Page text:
person holding black cat on bed

A 5-Week-Old Kitten Needs a Lot of Nutrition!

Your new kitten is a two-week baby and you are wondering how she is doing. Well you are not the only one that wonders how your new kitten is doing, most owners do wonder this with their kittens too. You better watch out!

Like you, most people probably notice that their new baby is starting to explore everything in the surroundings, like the litter box, bedding, and even other cats in the house. Now think about how your two-week kitty was before you brought her home. She had been in the pet store for a couple of days and probably spent an inordinate amount of time in the litter box. Remember, the litter box was where she was feeding her litter.

If this was your pet’s usual feeding position, you are probably wondering how she can make it on her own at this young age. The answer is simple, she must be eating her mom’s formula feeding. This is the best type of food for her because it is high in protein and low in carbohydrates. Your little girl needs carbohydrates to help burn her fat. And if she has a consistent supply of formula feeding, she will grow up to be a lean, sturdy girl with little weight issues in her adult years.

As your little kitty gets older, she will need less food. You can increase the amount of food you give to her gradually, depending on your vet’s recommendations and your kitty’s needs. At this point, your vet will probably tell you to start transitioning your little one to wet food. Wet food provides your kitty with the vitamins and nutrients that she needs to be healthy while transitioning to solid food, which means giving her a higher percentage of dry food as well.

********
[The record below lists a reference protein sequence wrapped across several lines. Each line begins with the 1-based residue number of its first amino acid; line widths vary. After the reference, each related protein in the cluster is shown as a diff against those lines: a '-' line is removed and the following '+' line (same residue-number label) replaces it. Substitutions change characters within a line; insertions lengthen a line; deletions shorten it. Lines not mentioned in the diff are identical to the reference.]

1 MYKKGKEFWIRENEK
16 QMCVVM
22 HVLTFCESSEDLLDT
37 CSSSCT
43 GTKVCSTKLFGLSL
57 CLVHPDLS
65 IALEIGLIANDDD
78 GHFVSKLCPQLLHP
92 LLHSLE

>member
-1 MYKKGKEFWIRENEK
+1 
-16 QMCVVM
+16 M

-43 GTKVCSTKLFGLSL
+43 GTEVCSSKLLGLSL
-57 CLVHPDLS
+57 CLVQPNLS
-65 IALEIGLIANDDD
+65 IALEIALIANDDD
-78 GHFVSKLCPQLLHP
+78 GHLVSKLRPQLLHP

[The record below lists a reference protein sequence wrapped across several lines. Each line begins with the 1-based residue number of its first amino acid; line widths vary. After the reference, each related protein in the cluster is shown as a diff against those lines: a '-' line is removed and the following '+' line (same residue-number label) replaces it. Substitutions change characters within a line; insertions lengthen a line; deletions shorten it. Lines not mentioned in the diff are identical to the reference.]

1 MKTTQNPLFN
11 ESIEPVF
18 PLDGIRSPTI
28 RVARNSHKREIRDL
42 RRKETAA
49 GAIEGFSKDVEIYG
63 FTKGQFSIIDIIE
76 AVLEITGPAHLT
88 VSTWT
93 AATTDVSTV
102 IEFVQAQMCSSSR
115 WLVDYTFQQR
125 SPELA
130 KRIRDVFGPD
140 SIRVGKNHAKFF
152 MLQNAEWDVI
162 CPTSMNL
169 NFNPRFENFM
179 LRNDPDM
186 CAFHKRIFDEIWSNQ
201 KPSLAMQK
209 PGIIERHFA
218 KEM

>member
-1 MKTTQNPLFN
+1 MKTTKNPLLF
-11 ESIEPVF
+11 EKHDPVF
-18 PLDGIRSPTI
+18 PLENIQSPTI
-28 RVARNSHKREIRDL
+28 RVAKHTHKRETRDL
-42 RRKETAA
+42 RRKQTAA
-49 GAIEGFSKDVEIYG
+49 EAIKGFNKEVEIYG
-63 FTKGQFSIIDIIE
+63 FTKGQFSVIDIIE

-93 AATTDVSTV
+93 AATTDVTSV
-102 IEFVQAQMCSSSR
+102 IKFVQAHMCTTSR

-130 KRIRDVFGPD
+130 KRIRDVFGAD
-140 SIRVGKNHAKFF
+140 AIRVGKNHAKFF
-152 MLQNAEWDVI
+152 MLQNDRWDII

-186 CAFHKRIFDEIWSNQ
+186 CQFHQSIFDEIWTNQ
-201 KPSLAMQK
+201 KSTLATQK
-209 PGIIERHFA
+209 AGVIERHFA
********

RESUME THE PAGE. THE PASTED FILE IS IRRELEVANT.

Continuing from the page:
After five weeks old, it is time to move your sweet kitten to a solid food. However, keep in mind that some solid foods may actually be higher in fat than the dry variety would be. That said, most veterinarians recommend that young kittens begin eating food at four weeks old or before. Some five weeks old cats are given soy formulas in order to reduce their fatty tissue, but most vets don’t approve of this.

Once you have chosen the litter for your new bundle of joy, you should situate her in her cat condo and introduce her to her surroundings. Kittens are a bit curious at first, but they are very well trained once you get them used to their new home. You and your five-week-old kitten should enjoy many happy years together.

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